Published Friday, May 9, 2014 | 2 a.m.
Updated Monday, May 12, 2014 | 11:02 a.m.
The fourth-annual Professional Bull Riders’ Last Cowboy Standing, part of the 2014 Build Ford Tough Series, features the world’s Top 50 bull riders and rides into Mandalay Bay Events Center today and Saturday.
At Last Cowboy Standing, the Top 50 bull riders, the biggest lineup of any BFTS competition, ride bulls with the goal of making the 8-second buzzer. If a rider stays on for 8 seconds, he continues to compete; if he’s bucked off, the competition is over.
The bull riders continue to compete until the last cowboy standing, and the winner takes home a prize of $100,000. I spoke with top Nevada professional bull rider Markus Mariluch, who hails from Elko, over the phone ahead of Last Cowboy Standing.
How did you get started in professional bull riding, and how long have you been competing?
I’ve been competing for nine years now. I’ve been doing this since I was a kid, since I could walk. I helped my dad raise sheep, calves, horses. I’ve been a cowboy my whole life.
I started calf riding, steer riding, then bull riding and really enjoyed it and turned it into a professional career.
Was your family supportive when you began your professional bull riding career?
Very supportive. I come from a family of riders — my dad, my Uncle Jerry was a pro bull rider. Every uncle or cousin does something in bull riding.
What do you hope to accomplish at Last Cowboy Standing on May 9 and 10 at Mandalay Bay?
I hope to ride every bull and win. It’s a big payday as the winner, and I have home-field advantage. It’s exciting because we’ll be riding some of the rankest bulls.
You’re from Elko but you live in Texas, right?
I live in Texas, but I get home quite a bit to Nevada. I’m kind of a gypsy and split my time between the two places. I’ve lived in Texas the last five years and have no family here. All of my family is in Nevada, but living in Texas is central for my career.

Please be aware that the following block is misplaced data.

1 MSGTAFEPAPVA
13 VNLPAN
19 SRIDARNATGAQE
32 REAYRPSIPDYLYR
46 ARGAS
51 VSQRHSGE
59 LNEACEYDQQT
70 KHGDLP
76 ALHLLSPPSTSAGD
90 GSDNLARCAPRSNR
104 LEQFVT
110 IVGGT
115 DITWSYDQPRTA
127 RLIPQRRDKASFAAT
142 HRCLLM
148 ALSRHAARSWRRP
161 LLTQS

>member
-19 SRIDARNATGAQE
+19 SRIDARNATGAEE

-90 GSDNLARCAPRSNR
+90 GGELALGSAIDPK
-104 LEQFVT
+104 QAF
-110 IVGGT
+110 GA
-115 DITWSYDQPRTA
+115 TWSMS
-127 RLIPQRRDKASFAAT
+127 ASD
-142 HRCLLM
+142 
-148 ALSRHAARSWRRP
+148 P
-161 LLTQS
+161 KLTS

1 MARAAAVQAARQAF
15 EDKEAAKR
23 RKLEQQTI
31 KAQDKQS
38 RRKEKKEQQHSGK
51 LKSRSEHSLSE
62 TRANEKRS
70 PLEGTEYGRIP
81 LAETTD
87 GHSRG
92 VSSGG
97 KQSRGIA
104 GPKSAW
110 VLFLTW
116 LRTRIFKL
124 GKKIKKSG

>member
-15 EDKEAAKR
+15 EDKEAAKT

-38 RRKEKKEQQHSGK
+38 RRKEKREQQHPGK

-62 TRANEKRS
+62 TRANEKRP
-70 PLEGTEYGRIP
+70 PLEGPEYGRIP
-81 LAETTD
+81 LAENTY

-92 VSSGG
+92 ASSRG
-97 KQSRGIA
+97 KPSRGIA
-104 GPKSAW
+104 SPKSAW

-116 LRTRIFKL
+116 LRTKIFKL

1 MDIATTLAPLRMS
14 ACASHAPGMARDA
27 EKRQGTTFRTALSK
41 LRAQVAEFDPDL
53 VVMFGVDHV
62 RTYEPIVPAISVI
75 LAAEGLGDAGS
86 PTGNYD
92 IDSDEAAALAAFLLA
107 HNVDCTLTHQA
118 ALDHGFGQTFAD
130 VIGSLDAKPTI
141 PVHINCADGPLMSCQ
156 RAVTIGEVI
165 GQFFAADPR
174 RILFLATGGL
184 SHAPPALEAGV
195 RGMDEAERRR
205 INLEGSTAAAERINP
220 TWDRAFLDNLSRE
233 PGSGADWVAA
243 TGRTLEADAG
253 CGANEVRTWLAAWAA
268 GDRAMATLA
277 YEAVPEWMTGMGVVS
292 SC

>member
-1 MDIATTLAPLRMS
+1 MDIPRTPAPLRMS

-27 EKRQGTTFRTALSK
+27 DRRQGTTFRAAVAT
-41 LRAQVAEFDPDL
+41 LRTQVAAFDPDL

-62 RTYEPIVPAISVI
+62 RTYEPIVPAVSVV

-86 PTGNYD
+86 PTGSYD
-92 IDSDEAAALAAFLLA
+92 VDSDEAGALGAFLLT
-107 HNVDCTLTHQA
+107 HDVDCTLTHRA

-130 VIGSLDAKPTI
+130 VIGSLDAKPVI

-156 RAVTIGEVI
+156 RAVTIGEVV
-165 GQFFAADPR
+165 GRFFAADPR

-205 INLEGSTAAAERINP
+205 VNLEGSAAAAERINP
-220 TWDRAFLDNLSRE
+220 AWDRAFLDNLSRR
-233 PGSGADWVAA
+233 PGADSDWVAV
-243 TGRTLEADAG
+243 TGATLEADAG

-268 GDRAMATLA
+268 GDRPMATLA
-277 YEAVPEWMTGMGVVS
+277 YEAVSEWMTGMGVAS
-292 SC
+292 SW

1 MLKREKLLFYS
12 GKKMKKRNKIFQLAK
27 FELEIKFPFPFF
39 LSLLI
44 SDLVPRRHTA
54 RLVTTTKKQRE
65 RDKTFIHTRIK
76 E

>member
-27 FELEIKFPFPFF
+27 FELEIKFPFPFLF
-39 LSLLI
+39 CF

I’m about the only bull rider in Nevada, but there are hundreds here in Texas and a lot of opportunities for practice and competition. This is a bull rider’s world.
How often do you compete each year?
I’m gone almost every weekend year-round. I’ve competed in Canada, Mexico Brazil and Australia. I’m currently getting my passport to compete in China.
What are your preparations before a competition?
It’s become a routine now to come home and work out a few times a week. Monday is a recovery day after getting beat up on Sunday. I’ll use practice bulls if I’m riding like crap. Then it’s ropes, spurs, riding pants and chaps right before go time.
What’s the best part of your sport?
I enjoy the competition of the bulls. You’re getting on the rankest bulls, the rankest suckers. There’s no other feeling in the world like it. It’s me vs. the beast.
The most difficult?
What has been your worst injury?
I’ve shattered my face, broken my arms, broken my ankles and ribs. Dislocating my shoulder rotator cuff, that was the worst, in 2012. And last year, I broke my arm and had to have plates and screws. I was out a couple of weeks.
How much longer do you plan to compete?
I am 28 now, and I have fix to six years left in me. I’m deciding what I want to do next.
How often do you make it to Las Vegas?
Six or seven times a year for PBR and NFR events. I’m back next weekend for Helldorado Days. I have a brother who lives there, so I see him.
What do you like to do for fun while you’re in Las Vegas?
The roller coaster at New York-New York. Stratosphere. I want to check out the High Roller. Mandalay Bay’s swimming pool, golfing, and I gamble a little bit here and there — but I’m not a big gambler.
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Last Cowboy Standing is at Mandalay Bay Events Center beginning tonight at 8 and Saturday at 6 p.m. Tickets start at $20 and can be purchased online at Ticketmaster.com, by calling (800) 745-3000 or at the Mandalay Bay box office.
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Update: Mariluch had a solid performance at Last Cowboy Standing, making it to the final Round 4 with 2008 world champion Guilherme Marchi, 2010 world champion Renato Nunes, veteran Sean Willingham and two-time world champion and defending Last Cowboy Standing champion Silvano Alves.
Marchi was the only rider to cover his bull in Round 4, scoring 89.5 points atop Rango, becoming the Last Cowboy Standing (his first title), winning $100,000 and regaining the No. 1 spot in the PBR world standings. Mariluch finished third.
Don Chareunsy is senior editor for arts and entertainment of the Las Vegas Sun.
Robin Leach has been a journalist for more than 50 years and has spent the past decade giving readers the inside scoop on Las Vegas, the world’s premier platinum playground.
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